Phil Sarros wouldn’t call himself a trendsetter. What’s at the heart of his business isn’t just a bandwagon, he says – it’s the future of lawn care.
To an increasing percentage of the industry, he’s right. The National Gardening Association predicts organic lawn-care products will be used exclusively by 10 percent of homeowners in 2009, and that’s twice as many as 2004. But as the trend takes root outside Atlanta, Ga., where Sarros Landscaping operates 100 percent pesticide-free, it’s impossible to deny the bandwagon effect that’s swept residential areas of the county, right down to the Sarros lawn flag, beckoning, “Jump on!”
In the second year of business-threatening droughts and water shortages, Sarros is riding the crest of a profit wave. Customers are frustrated with opaque restrictions and regulations, he says, and they sense a coming change.
“During the past two years, I’ve heard more green talk than ever before,” Sarros says. “Water shortages weren’t quite as bad this year, but there seem to be a lot of politics involved with it. It makes it hard to grow and live, and harder to thrive. A lot of irrigation companies have been put out of business completely because of it.”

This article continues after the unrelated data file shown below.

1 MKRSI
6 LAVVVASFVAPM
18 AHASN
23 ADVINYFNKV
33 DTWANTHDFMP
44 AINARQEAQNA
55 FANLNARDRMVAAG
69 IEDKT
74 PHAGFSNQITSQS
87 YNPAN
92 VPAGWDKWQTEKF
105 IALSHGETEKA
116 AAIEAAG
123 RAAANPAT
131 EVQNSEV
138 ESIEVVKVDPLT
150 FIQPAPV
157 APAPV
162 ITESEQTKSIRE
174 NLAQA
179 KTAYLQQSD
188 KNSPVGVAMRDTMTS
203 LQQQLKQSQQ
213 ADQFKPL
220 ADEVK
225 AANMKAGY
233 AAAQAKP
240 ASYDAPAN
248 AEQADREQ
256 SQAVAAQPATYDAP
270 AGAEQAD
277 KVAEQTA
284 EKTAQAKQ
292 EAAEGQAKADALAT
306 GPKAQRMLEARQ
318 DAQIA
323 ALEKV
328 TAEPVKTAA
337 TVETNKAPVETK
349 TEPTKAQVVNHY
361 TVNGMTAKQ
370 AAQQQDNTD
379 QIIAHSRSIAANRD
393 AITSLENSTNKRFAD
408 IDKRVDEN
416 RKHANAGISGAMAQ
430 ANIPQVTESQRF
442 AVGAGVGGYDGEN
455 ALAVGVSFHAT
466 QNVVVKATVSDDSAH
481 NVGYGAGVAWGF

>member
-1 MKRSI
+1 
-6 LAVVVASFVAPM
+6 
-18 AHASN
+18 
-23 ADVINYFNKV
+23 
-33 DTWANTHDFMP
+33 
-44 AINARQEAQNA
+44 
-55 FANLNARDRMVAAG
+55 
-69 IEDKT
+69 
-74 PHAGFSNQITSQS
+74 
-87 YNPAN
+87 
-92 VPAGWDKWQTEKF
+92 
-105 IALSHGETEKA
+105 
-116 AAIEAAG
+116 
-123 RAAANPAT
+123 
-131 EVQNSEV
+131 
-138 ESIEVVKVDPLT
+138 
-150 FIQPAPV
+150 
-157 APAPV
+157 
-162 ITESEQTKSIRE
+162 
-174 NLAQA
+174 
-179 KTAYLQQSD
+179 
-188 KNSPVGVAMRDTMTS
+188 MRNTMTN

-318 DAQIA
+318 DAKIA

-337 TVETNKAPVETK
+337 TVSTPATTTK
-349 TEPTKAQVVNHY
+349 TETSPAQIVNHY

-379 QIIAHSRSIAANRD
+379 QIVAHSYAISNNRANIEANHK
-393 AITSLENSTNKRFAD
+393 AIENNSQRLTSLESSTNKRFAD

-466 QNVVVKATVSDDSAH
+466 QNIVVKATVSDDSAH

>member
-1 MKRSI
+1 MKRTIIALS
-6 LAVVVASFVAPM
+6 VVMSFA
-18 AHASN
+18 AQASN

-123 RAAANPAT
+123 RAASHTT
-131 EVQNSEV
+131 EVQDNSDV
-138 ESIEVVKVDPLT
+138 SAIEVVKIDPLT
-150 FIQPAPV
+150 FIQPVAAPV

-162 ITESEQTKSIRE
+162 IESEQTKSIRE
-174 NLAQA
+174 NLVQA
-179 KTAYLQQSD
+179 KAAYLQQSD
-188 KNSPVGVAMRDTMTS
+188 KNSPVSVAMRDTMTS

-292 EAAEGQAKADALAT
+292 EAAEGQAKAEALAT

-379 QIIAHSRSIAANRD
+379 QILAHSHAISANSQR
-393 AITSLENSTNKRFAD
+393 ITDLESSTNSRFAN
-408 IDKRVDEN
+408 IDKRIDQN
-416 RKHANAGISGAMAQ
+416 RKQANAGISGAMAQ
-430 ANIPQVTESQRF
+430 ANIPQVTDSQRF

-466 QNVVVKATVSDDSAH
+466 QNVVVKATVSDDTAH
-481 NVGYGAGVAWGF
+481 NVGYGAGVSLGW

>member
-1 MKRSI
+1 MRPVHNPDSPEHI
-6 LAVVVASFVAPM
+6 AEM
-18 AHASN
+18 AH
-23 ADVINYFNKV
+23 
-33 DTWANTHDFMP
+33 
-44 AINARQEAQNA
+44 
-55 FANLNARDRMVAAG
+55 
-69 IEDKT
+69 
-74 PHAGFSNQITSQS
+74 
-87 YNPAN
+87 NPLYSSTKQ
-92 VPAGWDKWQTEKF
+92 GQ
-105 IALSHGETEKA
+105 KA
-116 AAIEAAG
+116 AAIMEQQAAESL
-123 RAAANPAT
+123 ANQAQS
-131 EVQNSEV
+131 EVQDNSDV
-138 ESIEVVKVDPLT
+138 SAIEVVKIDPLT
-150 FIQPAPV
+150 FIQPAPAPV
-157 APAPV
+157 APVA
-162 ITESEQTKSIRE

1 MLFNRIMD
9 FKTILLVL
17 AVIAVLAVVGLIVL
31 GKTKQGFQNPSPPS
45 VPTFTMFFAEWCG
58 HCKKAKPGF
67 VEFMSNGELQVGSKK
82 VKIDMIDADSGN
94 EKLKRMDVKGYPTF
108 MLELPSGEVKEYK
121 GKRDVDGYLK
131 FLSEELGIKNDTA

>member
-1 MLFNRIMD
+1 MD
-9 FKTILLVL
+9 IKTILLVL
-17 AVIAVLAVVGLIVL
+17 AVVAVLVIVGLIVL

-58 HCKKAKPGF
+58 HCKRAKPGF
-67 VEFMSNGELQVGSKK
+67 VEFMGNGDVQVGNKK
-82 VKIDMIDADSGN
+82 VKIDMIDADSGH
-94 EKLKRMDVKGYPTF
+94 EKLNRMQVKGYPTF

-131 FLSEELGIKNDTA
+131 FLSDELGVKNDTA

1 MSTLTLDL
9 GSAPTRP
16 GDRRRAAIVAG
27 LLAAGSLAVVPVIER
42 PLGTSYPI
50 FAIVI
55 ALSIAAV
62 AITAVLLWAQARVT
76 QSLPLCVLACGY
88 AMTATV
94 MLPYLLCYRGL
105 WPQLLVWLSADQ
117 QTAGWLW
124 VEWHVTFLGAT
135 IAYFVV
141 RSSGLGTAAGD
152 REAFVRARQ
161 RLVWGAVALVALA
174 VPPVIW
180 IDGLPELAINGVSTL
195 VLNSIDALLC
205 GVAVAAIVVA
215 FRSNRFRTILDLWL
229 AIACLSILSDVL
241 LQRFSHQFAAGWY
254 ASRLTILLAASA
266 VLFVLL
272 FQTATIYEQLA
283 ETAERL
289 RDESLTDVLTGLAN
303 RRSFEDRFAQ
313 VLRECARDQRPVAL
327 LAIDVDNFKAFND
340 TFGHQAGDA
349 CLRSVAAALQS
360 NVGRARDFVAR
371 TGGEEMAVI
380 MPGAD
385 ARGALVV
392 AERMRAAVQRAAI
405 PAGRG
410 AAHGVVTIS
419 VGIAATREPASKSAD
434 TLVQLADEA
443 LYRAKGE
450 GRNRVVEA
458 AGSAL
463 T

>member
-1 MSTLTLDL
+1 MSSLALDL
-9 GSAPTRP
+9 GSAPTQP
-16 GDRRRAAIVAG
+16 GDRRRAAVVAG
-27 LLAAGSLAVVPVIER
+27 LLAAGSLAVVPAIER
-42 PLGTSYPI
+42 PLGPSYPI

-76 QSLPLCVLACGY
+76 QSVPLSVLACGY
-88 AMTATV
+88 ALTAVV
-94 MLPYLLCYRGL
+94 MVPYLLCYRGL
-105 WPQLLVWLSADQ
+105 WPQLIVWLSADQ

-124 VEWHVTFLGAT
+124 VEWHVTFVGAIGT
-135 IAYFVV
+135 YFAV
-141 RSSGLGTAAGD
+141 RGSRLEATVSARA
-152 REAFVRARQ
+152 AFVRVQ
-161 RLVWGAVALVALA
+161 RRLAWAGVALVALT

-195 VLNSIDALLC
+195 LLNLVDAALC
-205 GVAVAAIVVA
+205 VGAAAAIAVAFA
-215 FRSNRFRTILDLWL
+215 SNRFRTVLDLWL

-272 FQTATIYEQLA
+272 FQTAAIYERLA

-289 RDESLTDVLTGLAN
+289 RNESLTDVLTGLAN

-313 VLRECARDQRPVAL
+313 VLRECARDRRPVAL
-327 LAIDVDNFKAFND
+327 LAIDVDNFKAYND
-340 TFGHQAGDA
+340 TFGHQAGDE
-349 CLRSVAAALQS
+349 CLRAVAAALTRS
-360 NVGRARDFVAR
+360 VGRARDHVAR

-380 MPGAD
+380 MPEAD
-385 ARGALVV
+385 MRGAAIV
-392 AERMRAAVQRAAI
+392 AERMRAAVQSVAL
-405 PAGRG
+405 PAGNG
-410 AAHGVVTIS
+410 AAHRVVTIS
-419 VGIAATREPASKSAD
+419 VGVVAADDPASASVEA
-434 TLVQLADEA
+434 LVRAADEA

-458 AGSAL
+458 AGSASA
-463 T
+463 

The shortages have made many homeowners hesitant to install new landscaping, and many local landscapers are equally nervous to put their businesses on the line. Sarros and his team brainstormed ways to make his customers feel comfortable and confident in their business.
“We found that the easiest way to make customers feel comfortable is to make a guarantee on the plant material. In order to do that, we had to be very comfortable that the amount of plant material we were going to replace would be extremely low.”
That’s where organic fertilizers came in, Sarros says. Working with products from Organic Growing Systems, Inc., headquartered in Alpharetta, Ga., Sarros made the switch to entirely organic products, including OGSI’s 4-2-2 organic fertilizer, manufactured from chicken manure in Monticello, Miss.